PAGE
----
“How do you identify your gender and sexual orientation?”

    “Oh, I’m not sure what that means—I’m a woman and have intercourse with my husband.”

    “Have you ever been pregnant?”

    “I have two kids, aged eight and six. We conceived both times within a few months without difficulty, but I was never pregnant other than those two times.”

    “How did the pregnancies go?”

    “The pregnancies were fine. I didn’t need a C-section or anything—the deliveries went off without any problems.”

    “How have your periods changed over the years?”

    “Well, I started my period in eighth grade, I must have been 13. I had no problems with cramping or diarrhea until after my first child. Then I had minor cramping, but nothing like this. After my second child I felt better while I was breastfeeding but then the cramping started again. My periods have always been regular, but I guess now they last a day or two longer than before.”

    “Have you ever tried anything to make the cramping better?”

    “I tried heating pads and that seems to help some when I put it on my lower stomach. Sometimes I try Midol or Pamprin from the drug store, and I have tried acetaminophen, but nothing regular because it did not seem to help.”

    “Do you have pain at any other time other than with your periods, or have pain with intercourse?”

    “I don’t have any pain on any other days of the month, except those couple days during my period.”

    Do you and your partner use birth control?”

    “Yes, we use condoms mostly. I tried the pill once but I had vomiting with it and stopped after a week. I actually ended up trying three different types and had vomiting with all three.”

    “Do you take any other medicines or have any other medical problems?”


    At this time, you ask Ms. Tomlin to change into a gown and have a seat on the exam table so you can perform a physical exam. You excuse yourself from the room while she changes.


    Gender and Sexual Identity Questions

    It is important to know how your patient self-identifies, and to not make assumptions. To avoid mis-gendering patients, we recommend asking early in a visit either how they would like to be addressed and/or what pronouns they use. Common answers are he/him, she/her, and they/them, but countless other pronouns exist within the LGBTQ community (lesbian, gay, bisexual, transgender, queer/questioning; this also includes a broad range of sexual, romantic, and gender minorities, and is more inclusively referred to as LGBTQIA with intersex and asexual/ally also represented). Week 2 Case Discussion

    Cisgender refers to a person whose sex assigned at birth, based on genitalia, matches their current gender identity.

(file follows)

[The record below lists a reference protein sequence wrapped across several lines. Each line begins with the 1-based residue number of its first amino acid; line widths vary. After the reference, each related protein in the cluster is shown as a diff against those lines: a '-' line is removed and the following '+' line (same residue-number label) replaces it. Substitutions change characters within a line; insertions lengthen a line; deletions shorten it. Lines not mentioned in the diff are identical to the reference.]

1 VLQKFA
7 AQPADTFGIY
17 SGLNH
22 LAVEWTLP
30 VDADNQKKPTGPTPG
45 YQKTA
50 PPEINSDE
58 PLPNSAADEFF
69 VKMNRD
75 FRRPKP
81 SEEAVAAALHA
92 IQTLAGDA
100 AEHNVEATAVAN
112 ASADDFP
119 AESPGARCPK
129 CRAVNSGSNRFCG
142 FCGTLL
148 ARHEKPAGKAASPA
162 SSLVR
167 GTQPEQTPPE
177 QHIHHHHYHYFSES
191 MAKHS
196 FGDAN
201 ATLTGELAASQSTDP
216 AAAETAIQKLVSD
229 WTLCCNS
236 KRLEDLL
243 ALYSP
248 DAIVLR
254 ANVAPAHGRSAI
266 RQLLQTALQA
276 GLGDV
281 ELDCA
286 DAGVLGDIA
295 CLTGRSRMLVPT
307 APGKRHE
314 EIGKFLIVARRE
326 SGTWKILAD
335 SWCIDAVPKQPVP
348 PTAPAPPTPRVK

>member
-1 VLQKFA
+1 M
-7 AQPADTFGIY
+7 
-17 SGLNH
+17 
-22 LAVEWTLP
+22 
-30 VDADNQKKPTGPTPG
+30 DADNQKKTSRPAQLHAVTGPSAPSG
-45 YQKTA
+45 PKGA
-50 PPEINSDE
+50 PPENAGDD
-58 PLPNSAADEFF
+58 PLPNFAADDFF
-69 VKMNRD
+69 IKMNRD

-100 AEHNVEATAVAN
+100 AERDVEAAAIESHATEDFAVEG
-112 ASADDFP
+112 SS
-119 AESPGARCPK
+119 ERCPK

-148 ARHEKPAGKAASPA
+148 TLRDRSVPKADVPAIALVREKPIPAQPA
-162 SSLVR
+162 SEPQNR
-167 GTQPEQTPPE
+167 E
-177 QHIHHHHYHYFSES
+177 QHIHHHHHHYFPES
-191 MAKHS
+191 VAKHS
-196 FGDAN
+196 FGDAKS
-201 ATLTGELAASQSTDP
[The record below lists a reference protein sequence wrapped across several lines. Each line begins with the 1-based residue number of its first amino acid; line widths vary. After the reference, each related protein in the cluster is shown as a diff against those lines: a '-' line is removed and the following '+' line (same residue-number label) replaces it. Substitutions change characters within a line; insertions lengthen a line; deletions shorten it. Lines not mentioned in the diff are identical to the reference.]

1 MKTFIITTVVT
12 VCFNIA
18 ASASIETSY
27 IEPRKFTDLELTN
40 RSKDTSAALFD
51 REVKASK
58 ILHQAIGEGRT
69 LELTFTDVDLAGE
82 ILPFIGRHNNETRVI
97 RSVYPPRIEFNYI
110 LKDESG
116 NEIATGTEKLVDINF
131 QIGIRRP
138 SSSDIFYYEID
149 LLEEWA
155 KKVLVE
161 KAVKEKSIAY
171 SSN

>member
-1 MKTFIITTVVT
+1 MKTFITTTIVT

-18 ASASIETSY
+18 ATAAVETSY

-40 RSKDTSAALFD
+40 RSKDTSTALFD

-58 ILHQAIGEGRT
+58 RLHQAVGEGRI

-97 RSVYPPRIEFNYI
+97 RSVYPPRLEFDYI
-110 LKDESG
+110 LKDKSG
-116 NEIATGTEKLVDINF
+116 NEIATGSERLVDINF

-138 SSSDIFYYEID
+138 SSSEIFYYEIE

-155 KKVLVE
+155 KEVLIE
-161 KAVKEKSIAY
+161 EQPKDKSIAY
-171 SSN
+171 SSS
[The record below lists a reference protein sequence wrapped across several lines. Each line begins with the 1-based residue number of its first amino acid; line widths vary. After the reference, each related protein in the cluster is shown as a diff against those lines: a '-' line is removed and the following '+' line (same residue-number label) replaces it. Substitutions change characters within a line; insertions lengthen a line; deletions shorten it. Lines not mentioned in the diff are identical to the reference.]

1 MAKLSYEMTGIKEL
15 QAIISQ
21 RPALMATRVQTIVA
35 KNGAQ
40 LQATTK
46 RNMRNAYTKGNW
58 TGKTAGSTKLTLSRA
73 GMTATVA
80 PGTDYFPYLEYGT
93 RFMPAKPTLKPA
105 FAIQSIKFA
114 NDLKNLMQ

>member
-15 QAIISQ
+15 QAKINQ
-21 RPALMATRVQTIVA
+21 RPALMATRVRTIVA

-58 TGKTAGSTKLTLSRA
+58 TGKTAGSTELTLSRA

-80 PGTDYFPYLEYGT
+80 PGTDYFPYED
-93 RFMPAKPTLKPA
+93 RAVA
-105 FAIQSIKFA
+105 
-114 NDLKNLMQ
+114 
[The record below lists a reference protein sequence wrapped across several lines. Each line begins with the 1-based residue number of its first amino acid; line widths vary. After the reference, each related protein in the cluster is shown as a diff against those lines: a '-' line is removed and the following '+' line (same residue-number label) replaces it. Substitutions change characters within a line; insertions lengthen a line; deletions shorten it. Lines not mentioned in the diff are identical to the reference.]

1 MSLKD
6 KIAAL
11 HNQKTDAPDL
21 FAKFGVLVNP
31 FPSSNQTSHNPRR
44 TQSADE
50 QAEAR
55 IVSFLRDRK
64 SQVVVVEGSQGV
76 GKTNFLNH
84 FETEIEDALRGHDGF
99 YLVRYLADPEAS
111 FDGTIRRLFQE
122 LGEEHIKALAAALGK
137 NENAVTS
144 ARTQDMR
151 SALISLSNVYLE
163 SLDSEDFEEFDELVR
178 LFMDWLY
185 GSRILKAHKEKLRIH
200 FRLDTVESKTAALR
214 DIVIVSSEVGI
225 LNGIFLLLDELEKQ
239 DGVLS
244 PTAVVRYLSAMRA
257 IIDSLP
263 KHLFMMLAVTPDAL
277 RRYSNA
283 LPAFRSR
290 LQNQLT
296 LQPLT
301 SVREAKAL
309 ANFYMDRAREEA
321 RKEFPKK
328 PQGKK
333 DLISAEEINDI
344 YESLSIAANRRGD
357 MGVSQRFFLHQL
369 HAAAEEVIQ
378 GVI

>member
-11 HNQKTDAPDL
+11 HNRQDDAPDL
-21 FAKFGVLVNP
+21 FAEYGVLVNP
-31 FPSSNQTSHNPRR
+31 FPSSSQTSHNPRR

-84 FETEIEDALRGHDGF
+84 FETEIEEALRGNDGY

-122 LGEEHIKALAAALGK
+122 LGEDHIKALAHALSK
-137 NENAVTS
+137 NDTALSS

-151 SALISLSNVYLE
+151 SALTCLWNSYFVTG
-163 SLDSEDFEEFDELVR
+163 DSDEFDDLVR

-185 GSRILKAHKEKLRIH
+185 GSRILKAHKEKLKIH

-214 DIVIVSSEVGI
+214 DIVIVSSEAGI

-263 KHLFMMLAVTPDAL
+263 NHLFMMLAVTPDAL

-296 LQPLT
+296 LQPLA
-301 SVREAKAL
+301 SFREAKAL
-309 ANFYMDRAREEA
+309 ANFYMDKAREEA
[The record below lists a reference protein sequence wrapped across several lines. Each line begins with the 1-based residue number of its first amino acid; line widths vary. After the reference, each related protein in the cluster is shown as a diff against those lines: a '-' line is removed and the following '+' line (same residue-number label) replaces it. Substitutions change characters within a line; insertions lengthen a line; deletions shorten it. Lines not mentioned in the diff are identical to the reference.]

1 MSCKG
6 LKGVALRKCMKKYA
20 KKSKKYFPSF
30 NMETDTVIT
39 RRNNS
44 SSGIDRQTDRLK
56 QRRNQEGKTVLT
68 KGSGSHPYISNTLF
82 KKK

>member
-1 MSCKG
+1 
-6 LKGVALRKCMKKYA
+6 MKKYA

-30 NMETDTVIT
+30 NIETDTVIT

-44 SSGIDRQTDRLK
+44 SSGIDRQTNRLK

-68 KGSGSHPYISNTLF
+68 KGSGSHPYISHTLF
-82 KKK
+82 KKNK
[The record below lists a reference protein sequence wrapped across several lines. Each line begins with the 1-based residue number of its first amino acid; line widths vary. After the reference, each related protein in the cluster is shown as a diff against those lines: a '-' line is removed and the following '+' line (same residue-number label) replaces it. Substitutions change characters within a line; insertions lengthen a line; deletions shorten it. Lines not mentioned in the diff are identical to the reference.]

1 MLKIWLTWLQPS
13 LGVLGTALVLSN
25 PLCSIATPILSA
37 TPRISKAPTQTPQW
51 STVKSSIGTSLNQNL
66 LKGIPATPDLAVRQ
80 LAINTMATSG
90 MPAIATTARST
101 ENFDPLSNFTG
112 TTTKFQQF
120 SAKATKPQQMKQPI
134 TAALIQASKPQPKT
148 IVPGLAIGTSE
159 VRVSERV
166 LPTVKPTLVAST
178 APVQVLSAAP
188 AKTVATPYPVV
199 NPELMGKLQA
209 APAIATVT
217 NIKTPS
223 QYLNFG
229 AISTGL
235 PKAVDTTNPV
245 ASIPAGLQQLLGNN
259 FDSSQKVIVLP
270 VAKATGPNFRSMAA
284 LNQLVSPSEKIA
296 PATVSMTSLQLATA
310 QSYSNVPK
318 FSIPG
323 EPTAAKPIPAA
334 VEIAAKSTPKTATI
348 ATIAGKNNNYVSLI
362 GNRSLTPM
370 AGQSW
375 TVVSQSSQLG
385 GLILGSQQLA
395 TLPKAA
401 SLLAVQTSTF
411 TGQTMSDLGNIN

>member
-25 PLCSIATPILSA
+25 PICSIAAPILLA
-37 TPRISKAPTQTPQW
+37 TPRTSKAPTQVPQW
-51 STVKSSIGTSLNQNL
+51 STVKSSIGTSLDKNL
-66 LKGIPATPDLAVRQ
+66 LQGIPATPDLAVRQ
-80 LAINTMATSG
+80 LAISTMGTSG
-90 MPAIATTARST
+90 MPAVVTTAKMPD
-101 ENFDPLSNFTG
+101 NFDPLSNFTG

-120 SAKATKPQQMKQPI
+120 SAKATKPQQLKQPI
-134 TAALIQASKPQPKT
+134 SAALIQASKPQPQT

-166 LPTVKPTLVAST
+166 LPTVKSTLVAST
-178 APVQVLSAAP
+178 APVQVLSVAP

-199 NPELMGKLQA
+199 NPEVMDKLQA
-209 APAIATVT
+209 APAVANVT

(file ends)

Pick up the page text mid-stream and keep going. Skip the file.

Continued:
Transgender refers to a person who identifies in a different way than their sex assigned at birth. The terms “assigned female” and “person with a uterus” acknowledge that this population may include people who have a uterus and periods who do not identify as female.

    Sex refers to the physical organs present or expect to develop at birth.

    Gender Identity refers to the patient’s identity as male, female, or non binary and is not the same as sex.

    Gender Expression refers to the patient’s presentation as male, female or nonbinary, and can be different from sex or gender identity.

    Non-binary, gender-nonconforming, and gender expansive are all terms some patients use to identify their gender as on a spectrum rather than binary.

    Sexual orientation refers to the gender that people have sex with. This can be different than romantic orientation as people can be romantically and sexually attracted to different genders, or vary based on the person or their own identity.

    For example, if a patient with a gynecological problem stated that they actually used he/him pronouns and identified as male, you would want to use he/him pronouns, despite talking about problems related to a uterus. You should not assume based on physical appearance what organs a patient may or may not have, in the same way that you cannot know without asking if someone has had a hysterectomy. For that purpose, we may refer to “people with a uterus” in this case to be more inclusive. Week 2 Case Discussion


    Questioning about Pregnancy History

    It is good to start with open-ended questions. Some patients may have had pregnancy outcomes that they are not comfortable talking about, such as miscarriages or abortions (reported as SAB, or spontaneous abortion, or TAB, or therapeutic abortion). This requires sensitivity, as it may bring up trauma for that patient, and it may also require specific questions, such as “Tell me the outcomes of each pregnancy,” or “Any other pregnancies besides those children you mentioned?” Week 2 Case Discussion


    When you return, Ms. Tomlin is sitting on the exam table.

    Physical Exam

    Vital signs:

    · Pulse is 82 beats/minute

    · Respiratory rate is 16 breaths/minute

    · Blood pressure is 115/74 mmHg

    · Weight is 65.8 kg (145 lbs)

    · Height is 165 cm (65 in)

    Head, eyes, ears, nose, and throat (HEENT): She has a normal-sized thyroid gland without any nodules or tenderness.

    Pulmonary: Her lungs are clear to auscultation bilaterally.

    Cardiovascular: Regular rate and rhythm without any murmur.

    Abdominal: Normal bowel sounds. Nontender to palpation over the entire abdomen but slightly tender in the suprapubic area. She has no rebound tenderness.